Class action lawsuits can be a powerful tool for those who suffer an injury at the hands of a corporation or organization. They provide a means for many victims to band together and gain strength in their numbers, potentially increasing the chances of obtaining compensation and holding a corporation accountable.
For any class action lawsuit to move forward, it must satisfy a number of requirements found in the Federal Rules of Civil Procedure. There must be a sufficient number of victims in the class, they must share common issues, the plaintiff’s claim must be typical of others within the class and the class members’ interests must be adequately protected.
The requirement of commonality is sometimes blended with other requirements but it is distinct. Where the requirement of typicality looks to the relationship between the class members themselves, commonality tests the nature of the class itself. It asks whether there are common issues of law or fact.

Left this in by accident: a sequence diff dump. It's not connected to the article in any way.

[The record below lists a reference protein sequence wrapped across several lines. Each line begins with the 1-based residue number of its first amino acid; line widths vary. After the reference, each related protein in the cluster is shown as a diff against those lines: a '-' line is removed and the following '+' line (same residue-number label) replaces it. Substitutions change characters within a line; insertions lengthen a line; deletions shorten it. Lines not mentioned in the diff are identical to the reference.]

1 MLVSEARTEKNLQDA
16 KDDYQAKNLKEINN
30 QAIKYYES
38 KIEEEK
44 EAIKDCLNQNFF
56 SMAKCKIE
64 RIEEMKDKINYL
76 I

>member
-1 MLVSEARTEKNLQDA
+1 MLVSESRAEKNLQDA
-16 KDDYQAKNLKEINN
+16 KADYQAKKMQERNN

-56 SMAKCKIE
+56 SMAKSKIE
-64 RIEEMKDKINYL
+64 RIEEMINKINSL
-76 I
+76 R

However, commonality does not require that all class members make identical claims and arguments. Rather, even a single common issue of law or fact among all class members may satisfy the requirement. For instance, if the answer to a single question of law or fact could determine the outcome for all class participants, commonality is likely satisfied and certification can move forward.
The laws surrounding class action lawsuits, and the certification process, can be very complex. If you think initiating or taking part in a class action suit may be to your benefit, speak to a knowledgeable professional so that you can make an informed decision.